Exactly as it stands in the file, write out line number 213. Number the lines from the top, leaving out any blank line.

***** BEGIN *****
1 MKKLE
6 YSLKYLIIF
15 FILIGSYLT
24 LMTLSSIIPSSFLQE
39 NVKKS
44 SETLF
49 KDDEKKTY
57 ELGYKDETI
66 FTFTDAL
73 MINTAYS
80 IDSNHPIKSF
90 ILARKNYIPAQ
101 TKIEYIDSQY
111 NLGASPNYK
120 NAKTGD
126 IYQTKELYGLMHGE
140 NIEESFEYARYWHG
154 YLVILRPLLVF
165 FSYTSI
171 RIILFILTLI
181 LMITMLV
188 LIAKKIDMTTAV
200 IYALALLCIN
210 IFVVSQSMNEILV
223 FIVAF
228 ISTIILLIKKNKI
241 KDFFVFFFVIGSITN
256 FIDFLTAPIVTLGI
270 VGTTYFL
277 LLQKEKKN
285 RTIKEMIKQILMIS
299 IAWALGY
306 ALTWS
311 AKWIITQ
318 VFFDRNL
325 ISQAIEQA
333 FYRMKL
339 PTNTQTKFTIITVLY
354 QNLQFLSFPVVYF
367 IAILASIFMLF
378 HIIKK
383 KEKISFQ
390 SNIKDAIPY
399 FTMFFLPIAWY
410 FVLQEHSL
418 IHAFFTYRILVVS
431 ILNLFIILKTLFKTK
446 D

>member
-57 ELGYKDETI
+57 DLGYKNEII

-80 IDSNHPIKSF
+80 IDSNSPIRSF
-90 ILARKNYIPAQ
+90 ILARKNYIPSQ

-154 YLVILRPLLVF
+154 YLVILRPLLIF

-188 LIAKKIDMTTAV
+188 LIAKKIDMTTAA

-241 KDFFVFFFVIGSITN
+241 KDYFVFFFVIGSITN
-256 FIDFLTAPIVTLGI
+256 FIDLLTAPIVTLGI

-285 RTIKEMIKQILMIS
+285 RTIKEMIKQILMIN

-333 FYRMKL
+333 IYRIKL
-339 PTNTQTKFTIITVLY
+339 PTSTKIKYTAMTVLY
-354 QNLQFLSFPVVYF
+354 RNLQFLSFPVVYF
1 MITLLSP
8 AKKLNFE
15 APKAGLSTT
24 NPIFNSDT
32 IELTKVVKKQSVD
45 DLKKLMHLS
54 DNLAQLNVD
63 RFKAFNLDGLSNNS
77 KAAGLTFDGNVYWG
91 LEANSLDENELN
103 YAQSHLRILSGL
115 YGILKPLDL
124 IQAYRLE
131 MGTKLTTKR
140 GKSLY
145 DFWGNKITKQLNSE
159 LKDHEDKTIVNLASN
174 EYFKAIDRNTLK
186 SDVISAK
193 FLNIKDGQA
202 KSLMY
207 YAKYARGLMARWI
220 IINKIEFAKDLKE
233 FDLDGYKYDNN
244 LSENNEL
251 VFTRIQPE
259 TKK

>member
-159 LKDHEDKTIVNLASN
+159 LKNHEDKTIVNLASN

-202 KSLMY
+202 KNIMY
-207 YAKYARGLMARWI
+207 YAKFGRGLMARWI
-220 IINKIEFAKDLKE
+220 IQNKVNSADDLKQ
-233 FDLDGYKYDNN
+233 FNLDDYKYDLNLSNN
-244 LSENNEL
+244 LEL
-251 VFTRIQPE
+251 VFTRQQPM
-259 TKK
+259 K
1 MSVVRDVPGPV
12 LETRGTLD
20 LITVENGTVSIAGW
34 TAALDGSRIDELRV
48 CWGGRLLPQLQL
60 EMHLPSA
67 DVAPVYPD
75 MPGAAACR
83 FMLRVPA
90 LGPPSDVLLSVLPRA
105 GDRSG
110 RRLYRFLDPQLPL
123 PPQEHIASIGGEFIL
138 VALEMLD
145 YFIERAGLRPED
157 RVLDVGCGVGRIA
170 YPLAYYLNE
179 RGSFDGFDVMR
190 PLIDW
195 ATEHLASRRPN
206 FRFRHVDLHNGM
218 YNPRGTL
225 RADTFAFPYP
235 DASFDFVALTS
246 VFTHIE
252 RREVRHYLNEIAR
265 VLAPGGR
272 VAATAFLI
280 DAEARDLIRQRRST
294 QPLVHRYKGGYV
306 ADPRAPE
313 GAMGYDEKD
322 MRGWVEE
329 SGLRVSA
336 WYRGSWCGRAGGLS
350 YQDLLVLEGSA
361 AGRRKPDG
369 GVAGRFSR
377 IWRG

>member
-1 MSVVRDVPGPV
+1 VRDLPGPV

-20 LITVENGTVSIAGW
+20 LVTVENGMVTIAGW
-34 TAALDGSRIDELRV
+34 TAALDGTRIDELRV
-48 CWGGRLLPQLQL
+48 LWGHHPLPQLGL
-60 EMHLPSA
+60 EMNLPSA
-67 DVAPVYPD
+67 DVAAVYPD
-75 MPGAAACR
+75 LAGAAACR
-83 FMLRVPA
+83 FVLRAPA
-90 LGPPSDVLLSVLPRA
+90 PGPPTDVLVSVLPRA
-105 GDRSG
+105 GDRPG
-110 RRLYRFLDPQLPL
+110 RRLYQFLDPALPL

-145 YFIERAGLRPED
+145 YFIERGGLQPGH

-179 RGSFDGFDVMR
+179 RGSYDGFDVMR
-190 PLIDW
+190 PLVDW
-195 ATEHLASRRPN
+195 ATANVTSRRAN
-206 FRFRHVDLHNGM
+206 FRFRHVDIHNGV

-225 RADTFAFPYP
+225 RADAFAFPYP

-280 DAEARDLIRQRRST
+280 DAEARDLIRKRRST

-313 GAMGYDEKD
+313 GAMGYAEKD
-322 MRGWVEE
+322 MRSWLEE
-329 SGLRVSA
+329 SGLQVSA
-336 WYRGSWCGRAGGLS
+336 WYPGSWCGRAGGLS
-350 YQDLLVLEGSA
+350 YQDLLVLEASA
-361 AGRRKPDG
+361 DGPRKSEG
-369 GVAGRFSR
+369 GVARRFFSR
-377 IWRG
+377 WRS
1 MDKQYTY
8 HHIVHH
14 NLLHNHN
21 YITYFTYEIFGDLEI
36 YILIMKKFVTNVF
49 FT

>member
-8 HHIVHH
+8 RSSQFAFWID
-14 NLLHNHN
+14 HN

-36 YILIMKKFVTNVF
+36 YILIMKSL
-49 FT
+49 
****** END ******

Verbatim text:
49 FT